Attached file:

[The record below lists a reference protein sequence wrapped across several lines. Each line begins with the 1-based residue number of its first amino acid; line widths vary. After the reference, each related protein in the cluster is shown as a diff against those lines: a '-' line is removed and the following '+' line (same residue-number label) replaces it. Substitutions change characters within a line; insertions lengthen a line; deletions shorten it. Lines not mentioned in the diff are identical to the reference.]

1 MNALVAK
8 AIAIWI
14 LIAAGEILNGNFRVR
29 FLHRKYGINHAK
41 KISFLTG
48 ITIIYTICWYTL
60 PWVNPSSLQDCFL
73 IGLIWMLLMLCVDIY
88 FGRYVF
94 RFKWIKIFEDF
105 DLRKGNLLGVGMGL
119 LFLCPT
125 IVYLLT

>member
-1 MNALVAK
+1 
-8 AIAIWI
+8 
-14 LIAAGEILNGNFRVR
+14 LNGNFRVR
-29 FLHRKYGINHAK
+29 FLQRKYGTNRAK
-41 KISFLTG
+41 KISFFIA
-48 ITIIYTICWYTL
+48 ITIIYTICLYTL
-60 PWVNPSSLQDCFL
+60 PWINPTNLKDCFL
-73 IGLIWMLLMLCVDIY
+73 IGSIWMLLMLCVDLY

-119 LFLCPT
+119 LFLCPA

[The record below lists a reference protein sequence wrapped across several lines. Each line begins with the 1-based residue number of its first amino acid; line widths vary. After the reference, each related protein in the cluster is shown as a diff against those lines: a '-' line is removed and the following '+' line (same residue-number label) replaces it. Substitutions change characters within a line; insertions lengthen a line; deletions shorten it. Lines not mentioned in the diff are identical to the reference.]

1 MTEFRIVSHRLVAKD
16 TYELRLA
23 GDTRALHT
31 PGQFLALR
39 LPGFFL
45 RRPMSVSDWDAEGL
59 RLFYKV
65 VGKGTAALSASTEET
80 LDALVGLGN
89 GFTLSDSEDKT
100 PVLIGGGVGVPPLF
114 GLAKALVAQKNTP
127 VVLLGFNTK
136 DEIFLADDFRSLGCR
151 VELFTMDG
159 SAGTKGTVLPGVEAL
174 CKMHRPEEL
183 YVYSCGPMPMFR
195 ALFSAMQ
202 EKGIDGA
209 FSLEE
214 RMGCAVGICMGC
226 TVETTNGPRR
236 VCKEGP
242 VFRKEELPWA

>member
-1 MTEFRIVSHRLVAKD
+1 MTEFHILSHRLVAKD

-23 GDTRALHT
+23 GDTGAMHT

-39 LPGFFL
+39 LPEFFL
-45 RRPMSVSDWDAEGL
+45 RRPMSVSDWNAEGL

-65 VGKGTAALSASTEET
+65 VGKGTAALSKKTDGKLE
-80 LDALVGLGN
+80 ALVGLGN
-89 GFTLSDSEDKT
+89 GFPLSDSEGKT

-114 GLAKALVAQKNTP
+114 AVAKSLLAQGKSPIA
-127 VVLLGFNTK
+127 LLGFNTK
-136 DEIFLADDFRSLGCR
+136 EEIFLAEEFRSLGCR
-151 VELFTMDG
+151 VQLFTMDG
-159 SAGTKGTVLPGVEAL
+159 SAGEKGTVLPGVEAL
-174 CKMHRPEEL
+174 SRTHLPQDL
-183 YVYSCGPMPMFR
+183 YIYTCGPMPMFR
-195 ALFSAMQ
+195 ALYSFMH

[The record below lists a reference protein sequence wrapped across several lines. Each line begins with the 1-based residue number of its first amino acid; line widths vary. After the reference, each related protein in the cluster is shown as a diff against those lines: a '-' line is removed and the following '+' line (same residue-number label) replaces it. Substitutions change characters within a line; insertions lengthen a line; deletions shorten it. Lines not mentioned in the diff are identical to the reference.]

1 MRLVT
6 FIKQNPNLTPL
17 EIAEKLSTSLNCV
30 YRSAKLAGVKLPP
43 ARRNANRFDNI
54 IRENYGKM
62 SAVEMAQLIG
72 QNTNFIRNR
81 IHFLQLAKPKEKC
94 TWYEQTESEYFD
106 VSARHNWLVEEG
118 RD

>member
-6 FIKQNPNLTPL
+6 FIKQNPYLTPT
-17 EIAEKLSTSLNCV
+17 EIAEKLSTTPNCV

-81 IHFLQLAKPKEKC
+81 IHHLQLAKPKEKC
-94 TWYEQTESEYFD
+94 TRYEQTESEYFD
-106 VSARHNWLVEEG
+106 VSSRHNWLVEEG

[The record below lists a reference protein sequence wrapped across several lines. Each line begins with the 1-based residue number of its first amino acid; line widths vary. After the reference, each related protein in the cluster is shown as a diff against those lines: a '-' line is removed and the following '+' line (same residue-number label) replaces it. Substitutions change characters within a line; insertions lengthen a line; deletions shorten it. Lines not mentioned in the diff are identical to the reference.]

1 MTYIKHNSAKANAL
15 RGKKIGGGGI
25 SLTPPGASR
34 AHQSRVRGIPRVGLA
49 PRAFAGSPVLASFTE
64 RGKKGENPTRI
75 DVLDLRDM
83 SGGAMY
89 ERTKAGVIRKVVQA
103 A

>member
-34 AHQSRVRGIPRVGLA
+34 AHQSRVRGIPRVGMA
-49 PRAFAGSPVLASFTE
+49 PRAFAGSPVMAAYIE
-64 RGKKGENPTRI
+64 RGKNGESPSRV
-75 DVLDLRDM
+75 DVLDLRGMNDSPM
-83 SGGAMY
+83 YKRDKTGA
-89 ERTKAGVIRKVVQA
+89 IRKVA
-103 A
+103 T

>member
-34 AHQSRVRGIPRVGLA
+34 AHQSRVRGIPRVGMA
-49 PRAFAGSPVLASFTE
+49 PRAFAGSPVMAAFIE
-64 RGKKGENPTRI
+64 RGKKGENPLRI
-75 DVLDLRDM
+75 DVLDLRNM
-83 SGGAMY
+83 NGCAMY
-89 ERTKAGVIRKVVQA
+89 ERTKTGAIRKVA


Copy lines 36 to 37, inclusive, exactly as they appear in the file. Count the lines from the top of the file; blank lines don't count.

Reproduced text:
16 TYELRLA
23 GDTRALHT